How To Master The Afternoon Nap & Get Quality Rest

Chronic conditions require a lot more rest than we expect and quality rest is not always easy to come by. We can sleep a lot and still not wake up feeling restored. It can be hard to settle down your body when it is in pain or overtired, and things like medical treatment can disrupt your daily routines and how your body functions and reacts. It is not always as easy as “Oh I feel tired, I will go have a nap” and drop off to sleep. Preparation is key to conditioning your mind and body into a state where it can rest and relax. 

These are my tips for a good quality rest in the afternoon. I do this ritual every day and it is the practice of the ritual that makes it permanent to the point that my body now knows the cues and responds instantly. Hopefully with a little experimenting and awareness, you can work out a ritual that is perfect for you too.

  • Ease into it – set yourself up in a darker place with a quiet activity like reading or meditation for half an hour before you intend to rest. Gradually wind yourself down from full activity to a slower speed.
  • Make your rest area comfortable – darken the room, and if you can’t block out the bright daylight completely, try to soften it with a warm light. I turn on a Himalayan salt lamp and make sure that the light is not directly in my face. If that is not an option, I will use an eye mask or place a dark microfiber face towel over my eyes and forehead. During the day our body temperature is different than it is at bedtime, so we may need to have different clothes or bedding. 
  • Put your phone on the ‘Do Not Disturb’ setting – set it up so that only calls from your emergency contacts will come through. Let people close to you know that you plan to have some rest time during certain hours of the day and to not to contact you then, especially if rest time does become part of your regular routine. The single action of switching on the ‘Do Not Disturb’ button puts me at ease and makes me feel like it is my own dedicated time with no interruptions!
  • Set an alarm to wake up so you don’t oversleep, miss your medication or any other important things.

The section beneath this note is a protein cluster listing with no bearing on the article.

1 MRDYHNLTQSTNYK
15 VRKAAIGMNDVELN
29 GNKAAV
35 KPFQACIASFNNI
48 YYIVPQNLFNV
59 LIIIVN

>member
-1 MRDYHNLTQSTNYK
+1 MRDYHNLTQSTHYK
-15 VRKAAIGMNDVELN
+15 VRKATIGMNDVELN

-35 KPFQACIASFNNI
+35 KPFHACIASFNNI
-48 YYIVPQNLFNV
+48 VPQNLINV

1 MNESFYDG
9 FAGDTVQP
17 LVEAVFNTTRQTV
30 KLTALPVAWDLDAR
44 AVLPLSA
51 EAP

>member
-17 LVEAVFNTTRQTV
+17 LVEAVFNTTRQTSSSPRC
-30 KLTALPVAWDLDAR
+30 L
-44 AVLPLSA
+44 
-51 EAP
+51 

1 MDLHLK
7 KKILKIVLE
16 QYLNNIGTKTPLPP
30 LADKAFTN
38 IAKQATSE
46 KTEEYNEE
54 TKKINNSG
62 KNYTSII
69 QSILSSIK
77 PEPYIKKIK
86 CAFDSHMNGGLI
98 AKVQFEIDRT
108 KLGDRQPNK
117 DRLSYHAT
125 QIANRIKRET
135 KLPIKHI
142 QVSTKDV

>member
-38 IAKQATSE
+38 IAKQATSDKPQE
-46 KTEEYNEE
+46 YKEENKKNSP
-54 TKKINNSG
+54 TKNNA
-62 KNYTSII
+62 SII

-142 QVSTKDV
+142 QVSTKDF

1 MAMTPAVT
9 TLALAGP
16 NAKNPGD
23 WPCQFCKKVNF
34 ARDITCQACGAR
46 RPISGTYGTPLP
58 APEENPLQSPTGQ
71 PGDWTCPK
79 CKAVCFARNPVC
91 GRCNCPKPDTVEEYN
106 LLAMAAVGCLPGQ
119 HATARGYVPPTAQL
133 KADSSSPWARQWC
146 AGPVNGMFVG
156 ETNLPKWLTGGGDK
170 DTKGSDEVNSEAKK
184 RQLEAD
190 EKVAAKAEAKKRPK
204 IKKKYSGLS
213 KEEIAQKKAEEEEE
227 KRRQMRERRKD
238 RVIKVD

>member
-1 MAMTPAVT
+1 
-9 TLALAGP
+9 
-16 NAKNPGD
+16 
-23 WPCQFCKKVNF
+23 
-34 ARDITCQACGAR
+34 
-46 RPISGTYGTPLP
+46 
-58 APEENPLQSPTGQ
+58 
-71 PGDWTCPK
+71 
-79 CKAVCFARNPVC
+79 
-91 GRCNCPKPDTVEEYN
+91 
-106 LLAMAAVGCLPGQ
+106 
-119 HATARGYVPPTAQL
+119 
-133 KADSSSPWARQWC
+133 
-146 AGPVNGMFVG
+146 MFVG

• Block out noise – use earplugs or try a white noise app! 
  • Do what you can to make your body comfortable. Gently stretch or massage sore areas, take some deep belly breaths, or just roll and wriggle around until you find the most comfortable position.
  • Try a meditation track or app to ease you into sleep. This is my favourite way to ease into sleep in the afternoon or evening. My body is programmed now that when the track starts, I instantly relax down and feel my body get heavier. 
  • Learn your sleep cycles – experiment to see if you feel better after a half hour power nap, or if you need a bit longer. I find that an hour and a half is the perfect amount and fits a natural sleep cycle. It all depends on the day though. If it’s been a high level activity day or if I’ve had medical treatment, an even longer nap is quite usual and necessary. 
  • If you can’t sleep, call it a Quiet Hour! Lie down or sit comfortably with your eyes closed and listen to soothing music or an audiobook. Just having dedicated timeout is restorative.
  • Wake up gradually and slowly move – when dealing with a chronic condition, sometimes changing from a horizontal to vertical position, or if you go from lying still to full fast movement can bring on symptoms. Gradually work up to it and ease into movement over time. 

This ritual is all about being aware of what works for you, so pay attention to what makes you feel good and restored. With practice and time, you will have plenty of options up your sleeve to help you get the best possible rest each day. 

Please leave a comment below if you discover any more helpful tips for quality rest! 

Take good care, Readers. I’ll keep the light on (and dimmed down until you wake).

Managing Celebrations With Chronic Condition

Anyone with a chronic condition can tell you that going to celebrations or large events can be quite challenging and exhausting. With some careful planning and sensible self care, we can make the event much more enjoyable and last longer than Cinderella before the carriage turns into a pumpkin!

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